Possible topics when Trump meets Erdogan at White House

Nick Mcbride
May 16, 2017

Turkish President Recep Tayyip Erdoğan is visiting the White House on Tuesday, and the most tense topic of discussion is expected to be weapons - more specifically, the arms the US agreed to give to Kurdish militias to fight ISIS in Syria.

Last week, his top military and intelligence officials traveled here for a final effort to stop the administration from arming Syrian Kurdish fighters for an upcoming offensive in Raqqa against the Islamic State, only to be told by their USA counterparts that a decision to do so had already been made. The administration is trying to balance battlefield needs.

Erdogan's trip comes amid tense negotions between the United States and Turkey over military operations in Syria, worldwide criticism over a disputed and narrowly-won referendum in April that gave Erdogan near-dictatorial powers, and the Turkish government's crackdown in the wake of an attempted coup last summer.

The Obama administration had not acted on the extradition request, responding to the Turkish government that the Departments of Justice and of State would review the evidence presented and act accordingly pursuant to the extradition treaty between the US and Turkey. In a way, Putin was sending a public message to Trump before Erdoğan arrives in the U.S.to not leave any door open for Erdoğan regarding the YPG which could be used as a bargaining chip regarding Trump's Syria policy - something that Erdoğan said he hopes to change.

Ankara- Developments in Syria, especially with regard to the United States decision to arm Kurds in the framework of speeding up the process of liberating Raqqa from ISIS control, have imposed themselves as one of the main issues on the agenda of Turkish President Recep Tayyip Erdogan.

This latest development is likely to dominate talks between Mr Erdogan and Mr Trump and represents a schism that is not easily repaired.

Trump wants to see a quick and decisive military defeat of IS, a goal that makes the Syrian Kurdish People's Protection Units (YPG) a precious USA partner on the ground. "They're our North Atlantic Treaty Organisation ally".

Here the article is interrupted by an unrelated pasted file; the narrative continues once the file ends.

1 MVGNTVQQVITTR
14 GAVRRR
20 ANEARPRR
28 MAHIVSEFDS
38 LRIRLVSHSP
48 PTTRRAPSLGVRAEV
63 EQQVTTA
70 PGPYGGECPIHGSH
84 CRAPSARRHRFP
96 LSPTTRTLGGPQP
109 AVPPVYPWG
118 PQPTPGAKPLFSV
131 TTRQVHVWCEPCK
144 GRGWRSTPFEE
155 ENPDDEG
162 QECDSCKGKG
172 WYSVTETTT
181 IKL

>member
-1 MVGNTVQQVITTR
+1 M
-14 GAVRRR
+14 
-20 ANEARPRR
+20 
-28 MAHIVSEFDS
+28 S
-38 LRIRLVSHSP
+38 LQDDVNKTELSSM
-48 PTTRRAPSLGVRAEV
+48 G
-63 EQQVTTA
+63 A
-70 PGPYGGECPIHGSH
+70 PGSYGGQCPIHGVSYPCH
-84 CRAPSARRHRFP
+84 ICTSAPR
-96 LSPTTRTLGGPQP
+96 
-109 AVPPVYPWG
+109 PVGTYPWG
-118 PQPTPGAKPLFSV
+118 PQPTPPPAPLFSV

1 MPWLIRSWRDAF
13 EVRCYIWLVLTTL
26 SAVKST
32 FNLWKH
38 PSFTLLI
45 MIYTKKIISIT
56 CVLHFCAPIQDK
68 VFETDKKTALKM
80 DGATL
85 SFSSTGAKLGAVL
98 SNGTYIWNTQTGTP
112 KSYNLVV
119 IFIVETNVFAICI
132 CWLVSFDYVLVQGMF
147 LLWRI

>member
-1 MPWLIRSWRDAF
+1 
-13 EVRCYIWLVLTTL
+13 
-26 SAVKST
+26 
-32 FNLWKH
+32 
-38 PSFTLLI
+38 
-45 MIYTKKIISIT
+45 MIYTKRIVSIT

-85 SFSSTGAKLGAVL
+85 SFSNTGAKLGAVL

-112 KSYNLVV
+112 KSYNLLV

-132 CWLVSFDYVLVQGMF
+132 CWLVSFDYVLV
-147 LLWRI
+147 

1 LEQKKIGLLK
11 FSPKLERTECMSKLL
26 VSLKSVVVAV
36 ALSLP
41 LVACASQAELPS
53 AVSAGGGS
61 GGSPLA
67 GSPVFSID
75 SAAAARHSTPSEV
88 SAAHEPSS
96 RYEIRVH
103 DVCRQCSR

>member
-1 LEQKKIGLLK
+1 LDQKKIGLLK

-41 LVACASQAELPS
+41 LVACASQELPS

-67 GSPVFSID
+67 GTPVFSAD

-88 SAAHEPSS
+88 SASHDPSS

The recent announcement that the USA would supply the Kurdish People's Protection Units (YPG), which dominates the Syrian Democratic Forces (SDF), with weapons to continue their assault against the ISIS "capital" of Raqqa did not go down well with the Turkish Government, as expected. But Turkey has never offered persuasive evidence that Gulen was involved in the coup, and extradition is likely to be blocked by USA courts. The SDF was nurtured and mentored by the US military.

On Wednesday morning, the Turkish government denounced the United States of America decision. His government has insisted it may attack Syrian Kurdish fighters again.

Bulent Aliriza, the director of the Turkey Project at the Center for Strategic and International Studies, said Trump's decision makes next week's meeting much less predictable than before. He was probably referring, among others, to Brett McGurk, the presidential envoy to the anti-IS coalition who was kept on by Trump and deeply resented by Turkish officials over his perceived affinity for the Syrian Kurds. "This story was written in 2015", Stein said. For Turkey, which saw its relationship with the USA sink at times to outright hostility while Barack Obama was in the White House, this was welcomed with open arms.

Turkey has offered its own troops, and separate Syrian Arab forces under its wing, for the Raqqa offensive, but the Americans maintain that the Kurds have proved their mettle and are ready to move.

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"Right now there are certain moves in the United States coming from the past, such as the weapons assistance to the YPG", Erdogan said Friday. "There's unanimity in Turkey that this isn't a good idea", he said.

Erdogan sent several senior officials, including his military and intelligence chiefs, to Washington for preparatory talks but the Turkish delegation failed to prevent the USA administration's decision to directly arm the YPG. It could also impose limits on the use of its Incirlik air base as a launchpad for the air campaign against Islamic State in Syria and Iraq.

Other reports by VgToday

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